I also understand why you would want to let the school know that it was nothing to do with you - but in all honesty, I'd wait and see if anything came of it before saying anything. No point in getting anyone into trouble unnecessarily.

However - your DH! If he knew that you'd say no, and that's why he didn't bother telling you, then he has some issues. I'd be having stronger words with him about this.

octopusinastringbag Mon 11-Nov-13 14:11:42

I would be less than impressed but as you have said that you and your DH are not separated and so on then presumably you trust him to make decisions about your daughter? Also, at her age, she can make decisions too - some of which you won't agree with it.

GhostsInSnow Mon 11-Nov-13 14:13:00

I'm pissed off because DH should have said 'I'll ask your Mum'. He knows that it's me that has to deal with the school issues, he knows how many thousands of people attend these displays and the likelihood of her being seen was high. He knows that when the attendance letters come they are in my name not his. The one that came earlier this year threatened to take ME to court, not him. I had to spend a week chasing GP's reports and sick notes to deal with that. It's so easy for him to wave his hand and agree to something that could blow back on me massively. I'm guessing he didn't think.

I probably wouldn't have said no, as I said above my response would have been 'yes, you can go, but this means you are well enough for school tomorrow'.

RubyRR Mon 11-Nov-13 14:16:30

I'm surprised your DD felt well enough to go! When you say no net access in school time is she acting as normal in evenings?

GhostsInSnow Mon 11-Nov-13 14:18:53

I guess I'm resentful in a way. He's spent the last 2 years working such a long drive away that everything lands on my lap. Sometimes I feel like a single parent. If I go into her in a morning and she is ill I have nobody to say 'what do you think?'. School meetings are all done on my own, hospital visits, GP visits, physio, the school bullying issues. I feel like I'm juggling it all, unpleasant stuff as well and he's just not here to back me up with that.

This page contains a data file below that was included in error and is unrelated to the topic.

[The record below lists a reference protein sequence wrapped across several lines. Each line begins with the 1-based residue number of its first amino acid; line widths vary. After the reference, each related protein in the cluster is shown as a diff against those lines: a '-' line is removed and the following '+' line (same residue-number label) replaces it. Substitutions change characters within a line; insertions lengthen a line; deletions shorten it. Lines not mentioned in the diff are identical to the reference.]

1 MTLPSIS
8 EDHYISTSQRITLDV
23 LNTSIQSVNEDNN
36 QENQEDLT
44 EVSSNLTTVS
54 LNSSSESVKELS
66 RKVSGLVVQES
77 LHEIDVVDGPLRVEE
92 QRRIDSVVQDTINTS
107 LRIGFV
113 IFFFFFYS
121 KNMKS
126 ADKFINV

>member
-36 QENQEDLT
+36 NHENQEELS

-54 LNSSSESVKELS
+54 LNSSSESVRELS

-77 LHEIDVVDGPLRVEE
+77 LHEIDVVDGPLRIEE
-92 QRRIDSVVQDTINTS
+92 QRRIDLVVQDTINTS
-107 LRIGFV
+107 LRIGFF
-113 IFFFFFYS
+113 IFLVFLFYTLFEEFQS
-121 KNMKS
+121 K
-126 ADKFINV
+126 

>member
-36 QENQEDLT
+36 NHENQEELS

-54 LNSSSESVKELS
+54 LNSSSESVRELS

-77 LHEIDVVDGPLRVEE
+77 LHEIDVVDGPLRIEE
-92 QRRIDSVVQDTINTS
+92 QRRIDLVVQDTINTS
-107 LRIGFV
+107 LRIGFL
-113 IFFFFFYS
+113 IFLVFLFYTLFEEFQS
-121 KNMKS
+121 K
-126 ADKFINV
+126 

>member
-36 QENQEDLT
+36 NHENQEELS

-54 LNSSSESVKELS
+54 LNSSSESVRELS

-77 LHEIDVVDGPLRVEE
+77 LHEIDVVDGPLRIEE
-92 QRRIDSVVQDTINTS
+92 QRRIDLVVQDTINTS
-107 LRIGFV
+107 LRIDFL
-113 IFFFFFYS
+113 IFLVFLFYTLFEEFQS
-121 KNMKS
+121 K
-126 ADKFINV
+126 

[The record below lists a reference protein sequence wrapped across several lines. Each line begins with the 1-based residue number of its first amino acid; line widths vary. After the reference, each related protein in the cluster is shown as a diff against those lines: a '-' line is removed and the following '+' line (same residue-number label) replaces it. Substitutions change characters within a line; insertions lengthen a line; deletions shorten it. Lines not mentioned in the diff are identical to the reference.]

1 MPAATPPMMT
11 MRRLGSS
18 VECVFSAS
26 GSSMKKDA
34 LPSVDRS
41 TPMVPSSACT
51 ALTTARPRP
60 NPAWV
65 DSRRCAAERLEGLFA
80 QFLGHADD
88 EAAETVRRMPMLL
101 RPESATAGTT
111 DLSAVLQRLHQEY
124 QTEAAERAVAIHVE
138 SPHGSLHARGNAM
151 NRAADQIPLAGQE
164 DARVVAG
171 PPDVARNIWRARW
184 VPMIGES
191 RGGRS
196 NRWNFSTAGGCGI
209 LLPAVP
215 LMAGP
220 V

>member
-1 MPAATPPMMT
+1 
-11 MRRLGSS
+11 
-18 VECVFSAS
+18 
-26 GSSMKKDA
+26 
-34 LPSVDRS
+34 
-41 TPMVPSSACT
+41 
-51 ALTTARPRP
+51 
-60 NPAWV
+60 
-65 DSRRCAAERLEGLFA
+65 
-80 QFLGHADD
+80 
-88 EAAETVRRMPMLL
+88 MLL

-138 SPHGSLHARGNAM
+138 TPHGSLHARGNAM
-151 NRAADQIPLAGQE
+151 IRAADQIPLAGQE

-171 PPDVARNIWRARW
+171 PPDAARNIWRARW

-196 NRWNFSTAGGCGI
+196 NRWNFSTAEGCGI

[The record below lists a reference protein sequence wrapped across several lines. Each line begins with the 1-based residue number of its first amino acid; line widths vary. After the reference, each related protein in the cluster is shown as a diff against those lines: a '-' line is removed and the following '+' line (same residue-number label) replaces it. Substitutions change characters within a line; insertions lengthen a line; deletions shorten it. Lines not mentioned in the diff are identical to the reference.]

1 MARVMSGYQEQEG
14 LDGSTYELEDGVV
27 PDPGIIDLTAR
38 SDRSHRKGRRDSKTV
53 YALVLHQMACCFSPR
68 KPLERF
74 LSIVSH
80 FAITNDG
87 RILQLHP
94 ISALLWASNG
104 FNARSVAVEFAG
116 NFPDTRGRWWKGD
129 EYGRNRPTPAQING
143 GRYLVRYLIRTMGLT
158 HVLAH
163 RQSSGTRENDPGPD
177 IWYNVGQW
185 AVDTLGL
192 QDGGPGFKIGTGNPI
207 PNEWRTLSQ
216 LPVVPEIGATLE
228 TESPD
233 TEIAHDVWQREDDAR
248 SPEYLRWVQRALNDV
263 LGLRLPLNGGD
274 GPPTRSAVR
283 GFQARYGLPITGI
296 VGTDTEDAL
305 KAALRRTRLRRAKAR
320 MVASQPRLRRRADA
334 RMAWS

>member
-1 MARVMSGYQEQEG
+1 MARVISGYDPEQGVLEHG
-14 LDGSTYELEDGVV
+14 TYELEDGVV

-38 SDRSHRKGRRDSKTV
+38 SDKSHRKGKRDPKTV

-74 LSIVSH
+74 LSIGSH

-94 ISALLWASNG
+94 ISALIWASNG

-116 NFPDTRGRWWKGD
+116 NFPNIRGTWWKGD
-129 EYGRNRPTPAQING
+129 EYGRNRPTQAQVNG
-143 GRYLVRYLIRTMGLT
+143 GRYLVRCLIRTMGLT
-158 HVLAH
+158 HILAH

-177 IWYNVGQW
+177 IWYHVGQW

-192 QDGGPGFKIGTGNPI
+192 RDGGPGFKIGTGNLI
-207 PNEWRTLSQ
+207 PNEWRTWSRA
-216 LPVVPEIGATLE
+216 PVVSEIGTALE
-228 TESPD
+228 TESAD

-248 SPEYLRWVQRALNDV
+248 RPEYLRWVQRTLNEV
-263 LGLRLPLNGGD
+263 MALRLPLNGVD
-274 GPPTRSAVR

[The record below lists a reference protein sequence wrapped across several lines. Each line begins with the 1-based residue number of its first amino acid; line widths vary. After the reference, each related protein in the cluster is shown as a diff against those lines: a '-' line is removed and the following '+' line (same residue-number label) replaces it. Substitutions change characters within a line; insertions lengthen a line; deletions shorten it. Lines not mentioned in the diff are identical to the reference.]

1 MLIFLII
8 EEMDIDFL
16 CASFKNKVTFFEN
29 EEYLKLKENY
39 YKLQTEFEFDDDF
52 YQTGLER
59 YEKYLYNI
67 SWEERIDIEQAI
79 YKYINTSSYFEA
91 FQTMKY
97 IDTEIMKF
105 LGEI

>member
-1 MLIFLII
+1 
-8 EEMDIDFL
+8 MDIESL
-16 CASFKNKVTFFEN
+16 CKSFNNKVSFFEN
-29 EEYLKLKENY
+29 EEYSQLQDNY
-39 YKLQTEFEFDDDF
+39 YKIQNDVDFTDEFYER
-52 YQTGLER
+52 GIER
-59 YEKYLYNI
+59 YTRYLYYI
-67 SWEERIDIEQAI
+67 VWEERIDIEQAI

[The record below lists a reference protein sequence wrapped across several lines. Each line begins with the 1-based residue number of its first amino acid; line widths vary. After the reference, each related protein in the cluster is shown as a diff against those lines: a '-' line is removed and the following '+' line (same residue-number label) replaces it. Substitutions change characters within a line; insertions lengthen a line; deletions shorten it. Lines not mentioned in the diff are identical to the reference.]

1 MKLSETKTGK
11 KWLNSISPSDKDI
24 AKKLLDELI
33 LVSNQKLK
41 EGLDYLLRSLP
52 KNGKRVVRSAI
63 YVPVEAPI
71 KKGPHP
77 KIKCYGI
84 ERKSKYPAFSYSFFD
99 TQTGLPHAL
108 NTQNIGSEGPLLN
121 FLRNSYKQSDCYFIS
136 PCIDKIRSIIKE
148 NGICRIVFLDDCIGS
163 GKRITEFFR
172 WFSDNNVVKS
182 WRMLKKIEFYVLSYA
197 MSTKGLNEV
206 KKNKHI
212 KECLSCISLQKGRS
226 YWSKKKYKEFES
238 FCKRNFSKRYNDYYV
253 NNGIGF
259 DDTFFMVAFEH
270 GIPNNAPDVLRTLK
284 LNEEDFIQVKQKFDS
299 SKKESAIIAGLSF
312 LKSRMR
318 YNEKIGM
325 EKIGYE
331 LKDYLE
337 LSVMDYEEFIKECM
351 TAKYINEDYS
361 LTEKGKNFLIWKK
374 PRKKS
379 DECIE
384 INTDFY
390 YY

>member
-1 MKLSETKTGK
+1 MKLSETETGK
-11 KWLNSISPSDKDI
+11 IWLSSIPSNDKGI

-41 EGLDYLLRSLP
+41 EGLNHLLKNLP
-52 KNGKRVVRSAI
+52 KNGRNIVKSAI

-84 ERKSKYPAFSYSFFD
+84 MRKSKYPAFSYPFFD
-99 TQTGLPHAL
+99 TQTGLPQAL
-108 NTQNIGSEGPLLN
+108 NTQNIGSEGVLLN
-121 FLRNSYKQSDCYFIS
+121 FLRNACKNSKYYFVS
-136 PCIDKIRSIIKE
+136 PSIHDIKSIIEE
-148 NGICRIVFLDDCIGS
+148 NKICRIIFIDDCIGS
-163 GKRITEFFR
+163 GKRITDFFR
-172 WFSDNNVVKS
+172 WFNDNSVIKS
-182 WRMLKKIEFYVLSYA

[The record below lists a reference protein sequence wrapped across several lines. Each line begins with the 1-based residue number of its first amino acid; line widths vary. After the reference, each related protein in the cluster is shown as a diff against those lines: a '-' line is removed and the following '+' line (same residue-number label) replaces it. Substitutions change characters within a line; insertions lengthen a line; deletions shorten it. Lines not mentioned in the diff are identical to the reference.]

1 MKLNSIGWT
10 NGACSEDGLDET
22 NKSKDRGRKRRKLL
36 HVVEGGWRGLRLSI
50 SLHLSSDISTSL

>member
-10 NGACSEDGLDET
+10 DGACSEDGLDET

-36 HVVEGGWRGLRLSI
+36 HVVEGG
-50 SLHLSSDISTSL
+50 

I guess the school see me the same way because its always Mrs Juice never Mr and Mrs Juice.

Don't get me wrong, I know there are so many people in the same situation and worse, people with partners serving overseas etc but it gets so frustrating when I'm the one dealing with all this and he just waves his hand to make a decision which could affect me. He's 70 miles away, it will be me in the meeting trying to explain why DD wasn't in.

I'm going off on a tangent now aren't I?

YoureBeingASillyBilly Mon 11-Nov-13 14:22:38

Yabu. Very. And sound like you dont like not being the one in control. Her father made a decision. He is her parent too.

GhostsInSnow Mon 11-Nov-13 14:22:58

She was genuinely ill last week, fast asleep by 7pm so I had no doubt that she wasn't well. By Friday evening she had perked up a bit and her cough wasn't as bad.
She actually went to stay with MIL Friday night as I deemed her well enough. Saturday evening they had a small garden bonfire and a few fireworks (I'd told her that was ok as long as she wrapped up well and kept her mouth covered so she wasn't breathing in smoke). She was fine Saturday night and sent photos of her sat outside (wrapped up) and smiling.
I was doubtful she was as ill Sunday, which is why I was glad when DH went down there because he can generally see through her. He claimed her to be 'really ill', which is why I'm so surprised that despite this he felt she was ok to go to AT!